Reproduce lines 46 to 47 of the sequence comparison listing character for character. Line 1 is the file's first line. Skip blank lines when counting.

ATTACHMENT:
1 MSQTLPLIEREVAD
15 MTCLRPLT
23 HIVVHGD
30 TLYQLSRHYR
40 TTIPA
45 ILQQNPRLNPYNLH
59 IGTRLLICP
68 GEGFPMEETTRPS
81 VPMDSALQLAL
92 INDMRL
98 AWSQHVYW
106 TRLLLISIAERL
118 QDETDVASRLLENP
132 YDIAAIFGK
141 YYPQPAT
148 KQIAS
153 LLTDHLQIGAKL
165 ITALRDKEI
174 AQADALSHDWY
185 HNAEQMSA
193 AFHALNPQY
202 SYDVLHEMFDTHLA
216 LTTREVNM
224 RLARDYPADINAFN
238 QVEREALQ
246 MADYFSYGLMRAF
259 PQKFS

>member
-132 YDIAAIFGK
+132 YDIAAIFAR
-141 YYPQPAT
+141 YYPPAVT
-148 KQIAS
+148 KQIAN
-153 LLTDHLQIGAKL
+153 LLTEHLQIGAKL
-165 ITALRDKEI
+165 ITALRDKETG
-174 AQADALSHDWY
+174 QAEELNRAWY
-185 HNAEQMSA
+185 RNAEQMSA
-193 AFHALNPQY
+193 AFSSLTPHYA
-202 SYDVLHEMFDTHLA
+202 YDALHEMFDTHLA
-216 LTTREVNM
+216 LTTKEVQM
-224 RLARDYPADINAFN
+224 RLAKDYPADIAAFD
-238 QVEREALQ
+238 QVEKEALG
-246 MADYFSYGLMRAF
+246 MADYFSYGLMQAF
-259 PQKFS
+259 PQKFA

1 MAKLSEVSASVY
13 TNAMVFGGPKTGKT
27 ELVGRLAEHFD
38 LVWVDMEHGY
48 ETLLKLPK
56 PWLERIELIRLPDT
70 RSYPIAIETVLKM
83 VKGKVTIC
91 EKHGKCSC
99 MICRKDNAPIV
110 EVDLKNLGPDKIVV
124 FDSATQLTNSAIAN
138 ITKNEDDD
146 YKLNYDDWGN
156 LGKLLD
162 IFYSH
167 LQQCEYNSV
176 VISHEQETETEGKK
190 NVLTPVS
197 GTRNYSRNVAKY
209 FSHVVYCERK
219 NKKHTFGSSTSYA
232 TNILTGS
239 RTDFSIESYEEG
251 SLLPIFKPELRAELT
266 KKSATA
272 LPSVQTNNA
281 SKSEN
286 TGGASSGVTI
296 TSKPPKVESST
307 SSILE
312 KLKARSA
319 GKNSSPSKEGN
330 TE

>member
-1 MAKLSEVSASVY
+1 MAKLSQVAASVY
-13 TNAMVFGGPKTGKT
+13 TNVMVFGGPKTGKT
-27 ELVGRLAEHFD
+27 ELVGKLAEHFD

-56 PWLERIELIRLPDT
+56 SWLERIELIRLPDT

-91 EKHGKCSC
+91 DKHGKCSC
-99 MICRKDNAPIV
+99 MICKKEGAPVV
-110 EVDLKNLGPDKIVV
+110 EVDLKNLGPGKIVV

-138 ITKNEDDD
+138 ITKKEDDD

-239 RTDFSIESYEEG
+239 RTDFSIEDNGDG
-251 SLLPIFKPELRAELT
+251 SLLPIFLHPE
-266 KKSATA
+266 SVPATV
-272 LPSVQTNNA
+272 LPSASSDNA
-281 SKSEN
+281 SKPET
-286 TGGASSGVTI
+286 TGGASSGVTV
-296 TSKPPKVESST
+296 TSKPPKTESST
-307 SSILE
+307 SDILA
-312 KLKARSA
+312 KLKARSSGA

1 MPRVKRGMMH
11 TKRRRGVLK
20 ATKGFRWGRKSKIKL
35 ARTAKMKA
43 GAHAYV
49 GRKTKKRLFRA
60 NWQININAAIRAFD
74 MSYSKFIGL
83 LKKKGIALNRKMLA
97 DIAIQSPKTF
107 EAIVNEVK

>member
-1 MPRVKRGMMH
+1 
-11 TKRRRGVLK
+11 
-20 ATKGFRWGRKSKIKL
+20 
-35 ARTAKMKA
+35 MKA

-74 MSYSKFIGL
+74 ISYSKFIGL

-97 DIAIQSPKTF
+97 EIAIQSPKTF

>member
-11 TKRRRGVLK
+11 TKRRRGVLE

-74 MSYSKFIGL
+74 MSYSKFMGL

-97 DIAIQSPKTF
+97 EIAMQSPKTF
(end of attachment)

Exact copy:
+202 YDALHEMFDTHLA
-216 LTTREVNM